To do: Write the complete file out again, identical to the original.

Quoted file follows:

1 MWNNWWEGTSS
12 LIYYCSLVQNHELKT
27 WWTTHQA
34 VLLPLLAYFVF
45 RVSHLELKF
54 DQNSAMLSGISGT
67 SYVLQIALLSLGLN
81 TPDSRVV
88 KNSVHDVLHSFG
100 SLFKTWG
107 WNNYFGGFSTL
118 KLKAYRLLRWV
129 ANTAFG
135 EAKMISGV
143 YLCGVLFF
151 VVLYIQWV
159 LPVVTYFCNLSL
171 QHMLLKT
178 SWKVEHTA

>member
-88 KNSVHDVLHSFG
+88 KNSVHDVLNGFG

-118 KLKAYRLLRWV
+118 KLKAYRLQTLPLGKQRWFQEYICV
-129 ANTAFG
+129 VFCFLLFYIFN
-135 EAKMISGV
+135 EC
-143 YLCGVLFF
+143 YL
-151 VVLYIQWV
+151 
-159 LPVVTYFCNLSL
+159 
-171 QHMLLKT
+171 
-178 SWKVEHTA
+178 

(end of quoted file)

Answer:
1 MWNNWWEGTSS
12 LIYYCSLVQNHELKT
27 WWTTHQA
34 VLLPLLAYFVF
45 RVSHLELKF
54 DQNSAMLSGISGT
67 SYVLQIALLSLGLN
81 TPDSRVV
88 KNSVHDVLHSFG
100 SLFKTWG
107 WNNYFGGFSTL
118 KLKAYRLLRWV
129 ANTAFG
135 EAKMISGV
143 YLCGVLFF
151 VVLYIQWV
159 LPVVTYFCNLSL
171 QHMLLKT
178 SWKVEHTA

>member
-88 KNSVHDVLHSFG
+88 KNSVHDVLNGFG

-118 KLKAYRLLRWV
+118 KLKAYRLQTLPLGKQRWFQEYICV
-129 ANTAFG
+129 VFCFLLFYIFN
-135 EAKMISGV
+135 EC
-143 YLCGVLFF
+143 YL
-151 VVLYIQWV
+151 
-159 LPVVTYFCNLSL
+159 
-171 QHMLLKT
+171 
-178 SWKVEHTA
+178 